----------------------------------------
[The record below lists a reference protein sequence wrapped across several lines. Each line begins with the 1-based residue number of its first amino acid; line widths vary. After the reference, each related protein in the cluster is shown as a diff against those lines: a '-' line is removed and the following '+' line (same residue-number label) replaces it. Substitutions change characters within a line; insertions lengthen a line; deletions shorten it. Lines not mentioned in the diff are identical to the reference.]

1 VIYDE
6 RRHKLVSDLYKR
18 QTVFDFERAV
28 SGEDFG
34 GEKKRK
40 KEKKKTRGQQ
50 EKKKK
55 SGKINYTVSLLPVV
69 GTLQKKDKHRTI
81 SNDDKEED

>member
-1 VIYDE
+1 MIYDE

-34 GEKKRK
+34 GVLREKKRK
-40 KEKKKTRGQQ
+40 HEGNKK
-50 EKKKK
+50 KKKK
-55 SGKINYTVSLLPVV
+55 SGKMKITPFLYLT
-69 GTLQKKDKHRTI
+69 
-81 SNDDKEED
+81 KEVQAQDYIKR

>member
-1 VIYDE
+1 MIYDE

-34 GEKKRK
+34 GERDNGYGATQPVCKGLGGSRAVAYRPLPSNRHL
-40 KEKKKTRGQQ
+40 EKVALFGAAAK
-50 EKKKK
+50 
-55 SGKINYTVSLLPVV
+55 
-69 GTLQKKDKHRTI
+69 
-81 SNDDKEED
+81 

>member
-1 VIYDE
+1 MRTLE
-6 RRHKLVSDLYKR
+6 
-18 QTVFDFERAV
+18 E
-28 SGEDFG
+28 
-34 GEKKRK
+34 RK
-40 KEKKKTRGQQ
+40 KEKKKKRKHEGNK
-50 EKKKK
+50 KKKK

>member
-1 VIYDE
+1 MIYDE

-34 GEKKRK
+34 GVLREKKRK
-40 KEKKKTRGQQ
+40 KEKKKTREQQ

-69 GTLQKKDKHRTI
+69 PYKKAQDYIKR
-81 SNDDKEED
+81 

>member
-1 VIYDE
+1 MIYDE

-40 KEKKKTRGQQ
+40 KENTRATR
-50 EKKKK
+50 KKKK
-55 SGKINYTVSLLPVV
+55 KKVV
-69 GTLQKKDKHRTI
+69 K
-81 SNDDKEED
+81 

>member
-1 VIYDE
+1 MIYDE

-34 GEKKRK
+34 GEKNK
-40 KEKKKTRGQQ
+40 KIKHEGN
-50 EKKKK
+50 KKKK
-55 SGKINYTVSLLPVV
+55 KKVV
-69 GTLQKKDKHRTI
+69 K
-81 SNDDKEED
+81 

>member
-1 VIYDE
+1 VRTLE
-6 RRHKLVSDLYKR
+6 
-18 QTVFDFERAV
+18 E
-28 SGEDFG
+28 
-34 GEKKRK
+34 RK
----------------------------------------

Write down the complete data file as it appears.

[The record below lists a reference protein sequence wrapped across several lines. Each line begins with the 1-based residue number of its first amino acid; line widths vary. After the reference, each related protein in the cluster is shown as a diff against those lines: a '-' line is removed and the following '+' line (same residue-number label) replaces it. Substitutions change characters within a line; insertions lengthen a line; deletions shorten it. Lines not mentioned in the diff are identical to the reference.]

1 VIYDE
6 RRHKLVSDLYKR
18 QTVFDFERAV
28 SGEDFG
34 GEKKRK
40 KEKKKTRGQQ
50 EKKKK
55 SGKINYTVSLLPVV
69 GTLQKKDKHRTI
81 SNDDKEED

>member
-1 VIYDE
+1 MIYDE

-34 GEKKRK
+34 GVLREKKRK
-40 KEKKKTRGQQ
+40 HEGNKK
-50 EKKKK
+50 KKKK
-55 SGKINYTVSLLPVV
+55 SGKMKITPFLYLT
-69 GTLQKKDKHRTI
+69 
-81 SNDDKEED
+81 KEVQAQDYIKR

>member
-1 VIYDE
+1 MIYDE

-34 GEKKRK
+34 GERDNGYGATQPVCKGLGGSRAVAYRPLPSNRHL
-40 KEKKKTRGQQ
+40 EKVALFGAAAK
-50 EKKKK
+50 
-55 SGKINYTVSLLPVV
+55 
-69 GTLQKKDKHRTI
+69 
-81 SNDDKEED
+81 

>member
-1 VIYDE
+1 MRTLE
-6 RRHKLVSDLYKR
+6 
-18 QTVFDFERAV
+18 E
-28 SGEDFG
+28 
-34 GEKKRK
+34 RK
-40 KEKKKTRGQQ
+40 KEKKKKRKHEGNK
-50 EKKKK
+50 KKKK

>member
-1 VIYDE
+1 MIYDE

-34 GEKKRK
+34 GVLREKKRK
-40 KEKKKTRGQQ
+40 KEKKKTREQQ

-69 GTLQKKDKHRTI
+69 PYKKAQDYIKR
-81 SNDDKEED
+81 

>member
-1 VIYDE
+1 MIYDE

-40 KEKKKTRGQQ
+40 KENTRATR
-50 EKKKK
+50 KKKK
-55 SGKINYTVSLLPVV
+55 KKVV
-69 GTLQKKDKHRTI
+69 K
-81 SNDDKEED
+81 

>member
-1 VIYDE
+1 MIYDE

-34 GEKKRK
+34 GEKNK
-40 KEKKKTRGQQ
+40 KIKHEGN
-50 EKKKK
+50 KKKK
-55 SGKINYTVSLLPVV
+55 KKVV
-69 GTLQKKDKHRTI
+69 K
-81 SNDDKEED
+81 

>member
-1 VIYDE
+1 VRTLE
-6 RRHKLVSDLYKR
+6 
-18 QTVFDFERAV
+18 E
-28 SGEDFG
+28 
-34 GEKKRK
+34 RK